My older sister once had a roommate who used to complain to everyone about her hourglass figure, and how hard it was to find clothes that fit because her waist was just so small in comparison to her hips and bust. Well . . . I don’t have that problem. The older I get the more my waist just kind of disappears – maybe it’s gone to the same place all those missing sock matches go. Anyway, I don’t want to do anything crazy to get my waist back, like exercising or giving up ice cream (heaven forbid), so I decided to try to fake it instead by changing up the direction of the stripes on my new tee shirt dress.
You’re amazed, I know. Look at that hourglass figure!
No? Ok, maybe not quite a magical transformation, but still a kinda cute dress, right? It feels a little retro to me so I wore it with the dark red lipstick that I bought and can’t decide whether I’m keeping or not. I tried to layer it on a little lighter this time because it feels so dark to me. Thoughts?
Anyhoo, about the dress. I used my Classic Tee pattern to make a midi length dress (just like I did with this one), but I sliced it up a bit so I could get stripes going different ways – side to side on the skirt, up and down on the back bodice, and both side to side AND up and down on the front bodice. That’s the part that’s supposed to make me look magically skinny, if you couldn’t tell 😉
You’re going to need 2 yards of knit (stretchy) fabric for this dress, although if you’re careful you might be able to get away with 1.5 yards. You want to use fabric that has 4-way stretch for this dress. Make sure you wash and dry the fabric before you begin. You’ll also need my Classic Tee pattern, which you can download by clicking here. Print out the pattern at 100% or full size, and ensure the grey test squares measure exactly 1 inch. Butt the pages together and tape them without overlapping. It looks like this:
If you haven’t made this tee shirt before, you may want to sew one up before trying this dress. Refer to the Classic Tee post for full instructions.
To make this dress, I sliced up the bodice pattern. First, I cut all the way across the bodice on the arrowed line under the word “stretch”. This is about at the natural waist. Then I used the top half of the pattern to cut out one bodice piece with the stripes going up and down, for the back bodice.
Then I sliced the pattern up again, this time for the front bodice, as shown below.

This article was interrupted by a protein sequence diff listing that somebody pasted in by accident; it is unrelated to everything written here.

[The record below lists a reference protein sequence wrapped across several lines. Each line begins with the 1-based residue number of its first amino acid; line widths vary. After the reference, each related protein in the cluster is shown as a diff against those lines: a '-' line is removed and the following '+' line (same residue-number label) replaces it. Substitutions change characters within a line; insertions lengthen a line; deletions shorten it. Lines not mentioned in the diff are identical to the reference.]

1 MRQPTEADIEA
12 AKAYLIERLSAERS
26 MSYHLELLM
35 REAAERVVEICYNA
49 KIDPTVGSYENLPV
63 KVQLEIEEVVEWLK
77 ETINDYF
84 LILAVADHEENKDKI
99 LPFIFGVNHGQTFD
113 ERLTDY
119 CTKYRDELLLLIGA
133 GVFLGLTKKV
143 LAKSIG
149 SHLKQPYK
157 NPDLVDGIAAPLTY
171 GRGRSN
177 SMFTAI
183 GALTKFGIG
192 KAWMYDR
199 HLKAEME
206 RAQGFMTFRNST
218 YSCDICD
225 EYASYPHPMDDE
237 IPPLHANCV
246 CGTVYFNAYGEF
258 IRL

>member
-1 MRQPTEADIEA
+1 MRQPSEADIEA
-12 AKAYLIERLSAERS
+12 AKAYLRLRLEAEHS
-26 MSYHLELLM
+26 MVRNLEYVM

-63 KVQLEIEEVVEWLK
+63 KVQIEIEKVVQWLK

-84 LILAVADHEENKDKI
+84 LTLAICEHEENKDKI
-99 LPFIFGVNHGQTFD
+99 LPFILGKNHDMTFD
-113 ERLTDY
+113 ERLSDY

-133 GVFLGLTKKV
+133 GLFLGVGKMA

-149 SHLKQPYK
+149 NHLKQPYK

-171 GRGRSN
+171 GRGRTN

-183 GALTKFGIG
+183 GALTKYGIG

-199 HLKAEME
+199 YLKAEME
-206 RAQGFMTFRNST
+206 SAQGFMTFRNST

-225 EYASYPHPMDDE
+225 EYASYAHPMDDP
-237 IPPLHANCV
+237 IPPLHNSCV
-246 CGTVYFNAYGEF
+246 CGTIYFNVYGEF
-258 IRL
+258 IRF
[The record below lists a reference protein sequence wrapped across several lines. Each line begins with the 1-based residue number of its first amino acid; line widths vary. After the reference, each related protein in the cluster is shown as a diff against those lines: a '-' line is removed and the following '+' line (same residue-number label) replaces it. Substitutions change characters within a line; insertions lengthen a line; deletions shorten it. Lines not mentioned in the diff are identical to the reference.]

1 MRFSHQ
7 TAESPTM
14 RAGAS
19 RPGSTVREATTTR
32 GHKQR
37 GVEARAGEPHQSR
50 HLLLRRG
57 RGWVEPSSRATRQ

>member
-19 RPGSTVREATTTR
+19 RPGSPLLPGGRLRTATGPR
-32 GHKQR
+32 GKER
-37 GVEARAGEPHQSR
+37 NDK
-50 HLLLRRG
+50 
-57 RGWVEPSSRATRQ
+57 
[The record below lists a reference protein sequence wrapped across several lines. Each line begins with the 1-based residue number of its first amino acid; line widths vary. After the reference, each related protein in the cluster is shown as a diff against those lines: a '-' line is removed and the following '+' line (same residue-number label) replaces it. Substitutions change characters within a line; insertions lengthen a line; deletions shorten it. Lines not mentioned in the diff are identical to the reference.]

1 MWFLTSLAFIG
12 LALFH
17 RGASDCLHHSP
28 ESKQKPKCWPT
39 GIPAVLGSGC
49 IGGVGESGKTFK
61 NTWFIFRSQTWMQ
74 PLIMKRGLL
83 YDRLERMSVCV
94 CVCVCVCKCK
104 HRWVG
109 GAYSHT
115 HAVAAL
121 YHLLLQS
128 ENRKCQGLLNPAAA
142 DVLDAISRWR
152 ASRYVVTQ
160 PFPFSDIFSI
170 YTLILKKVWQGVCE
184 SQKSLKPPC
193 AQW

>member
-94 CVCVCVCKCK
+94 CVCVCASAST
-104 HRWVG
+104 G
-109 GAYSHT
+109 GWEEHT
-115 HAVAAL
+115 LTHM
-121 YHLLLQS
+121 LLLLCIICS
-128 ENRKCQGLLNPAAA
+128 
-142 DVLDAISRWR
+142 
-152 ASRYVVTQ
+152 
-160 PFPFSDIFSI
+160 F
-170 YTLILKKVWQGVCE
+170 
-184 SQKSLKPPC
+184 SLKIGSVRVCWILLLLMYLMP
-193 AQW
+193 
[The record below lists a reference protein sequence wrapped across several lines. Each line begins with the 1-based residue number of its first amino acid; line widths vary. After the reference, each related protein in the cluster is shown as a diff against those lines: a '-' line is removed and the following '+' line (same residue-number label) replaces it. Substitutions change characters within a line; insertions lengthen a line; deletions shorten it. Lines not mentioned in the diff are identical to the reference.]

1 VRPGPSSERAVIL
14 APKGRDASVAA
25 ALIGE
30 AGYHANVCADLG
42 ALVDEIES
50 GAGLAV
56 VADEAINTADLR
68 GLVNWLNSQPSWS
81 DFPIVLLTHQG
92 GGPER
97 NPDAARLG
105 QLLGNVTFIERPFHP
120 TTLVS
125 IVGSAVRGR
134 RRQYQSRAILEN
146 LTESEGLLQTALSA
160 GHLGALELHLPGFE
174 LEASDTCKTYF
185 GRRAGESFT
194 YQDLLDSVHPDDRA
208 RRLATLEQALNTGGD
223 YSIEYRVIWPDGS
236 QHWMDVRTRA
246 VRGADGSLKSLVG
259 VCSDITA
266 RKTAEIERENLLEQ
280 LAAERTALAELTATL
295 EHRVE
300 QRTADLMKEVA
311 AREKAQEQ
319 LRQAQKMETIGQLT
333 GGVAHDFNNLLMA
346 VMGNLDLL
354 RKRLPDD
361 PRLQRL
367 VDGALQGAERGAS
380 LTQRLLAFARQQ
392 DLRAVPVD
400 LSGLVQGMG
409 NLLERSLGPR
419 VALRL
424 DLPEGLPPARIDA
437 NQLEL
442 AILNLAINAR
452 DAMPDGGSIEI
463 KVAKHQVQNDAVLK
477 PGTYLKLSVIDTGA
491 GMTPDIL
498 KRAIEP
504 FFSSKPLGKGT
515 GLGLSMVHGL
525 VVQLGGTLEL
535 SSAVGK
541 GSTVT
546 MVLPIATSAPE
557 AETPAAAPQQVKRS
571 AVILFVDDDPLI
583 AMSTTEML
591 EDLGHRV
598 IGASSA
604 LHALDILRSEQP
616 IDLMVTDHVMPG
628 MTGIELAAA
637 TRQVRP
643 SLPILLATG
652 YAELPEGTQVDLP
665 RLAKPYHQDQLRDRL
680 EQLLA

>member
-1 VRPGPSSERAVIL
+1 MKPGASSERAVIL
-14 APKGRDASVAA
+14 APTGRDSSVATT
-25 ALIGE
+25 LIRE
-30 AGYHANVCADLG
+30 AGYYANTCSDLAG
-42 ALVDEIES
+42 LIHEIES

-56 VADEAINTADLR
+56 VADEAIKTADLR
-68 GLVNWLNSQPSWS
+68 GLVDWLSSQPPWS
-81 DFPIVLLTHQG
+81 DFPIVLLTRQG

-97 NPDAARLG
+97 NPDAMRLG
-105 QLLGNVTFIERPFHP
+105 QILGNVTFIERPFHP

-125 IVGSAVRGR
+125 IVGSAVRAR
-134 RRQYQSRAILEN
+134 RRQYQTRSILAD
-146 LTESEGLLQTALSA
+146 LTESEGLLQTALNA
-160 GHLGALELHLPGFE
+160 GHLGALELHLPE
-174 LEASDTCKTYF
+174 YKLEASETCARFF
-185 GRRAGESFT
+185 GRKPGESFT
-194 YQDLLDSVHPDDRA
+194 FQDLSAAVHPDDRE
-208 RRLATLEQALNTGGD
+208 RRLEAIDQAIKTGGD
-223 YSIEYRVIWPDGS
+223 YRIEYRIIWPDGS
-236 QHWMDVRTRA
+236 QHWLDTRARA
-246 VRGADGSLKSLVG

I cut the center portion of the pattern with stripes going side to side (adding 1/2 an inch seam allowance along the edge where I sliced the pattern). Then I cut the sides of the pattern with the stripes going up and down (again adding 1/2 inch seam allowance along the edge where the pattern was sliced). So the bodice pieces look like this:
Then I used the bottom half of the bodice pattern to cut two skirt pieces, as shown below. I angled the side seam out as I cut. The skirt pieces are about 26 inches long on the sides, and 28 inches long at the fold.
Finally, I cut short sleeves as shown on the pattern.
To begin, I pieced the front bodice back together, as shown below.
Once the front bodice is sewn together, it looks like this:
Then I sewed up the top of the dress, following the instructions in the Classic Tee post. That gave me the top of my dress:
Then I sewed the two skirt pieces together along the side seams, so I had a top and a skirt:
I turned the skirt inside out and slid the top inside it, matched up the waistline of both pieces, then pinned and sewed. I used a 1 inch seam allowance sewing the top and skirt together. You also need to use a stitch that will have some stretch, like a stretch stitch or a narrow zigzag. I actually used a straight stitch, but stretched the fabric a bit as I sewed.
Once the top and skirt are sewn together, turn the entire dress inside out and press the seam allowance up. Then sew the seam allowance to the top of the dress, just over 1/2 an inch from the first seam, to create a casing for elastic. Be sure to leave a 2 inch opening along this seam so you’ll be able to thread elastic through the casing.
Then you can thread 1/2 inch elastic through the casing to gather in the waistline. Pull the elastic as tight as is comfortable, then sew the elastic to itself, and then sew the opening you left closed. At this point the basic construction of the dress is finished.
Now you just need to hem the sleeves and bottom of the dress and finish the neckline. Instead of my usual method of adding a neckbinding, I just turned the neckline under about 1/2 an inch and pressed and pinned. Then I layered some pretty elastic over the neckline and sewed it on using a double needle, gently stretching the elastic as I sewed.
Finally, I made a small bow with white ribbon and sewed it at the waist.
And done! This dress took a little more work than most things I sew, but hey, it’s good to not be such a lazy sewist now and again, right?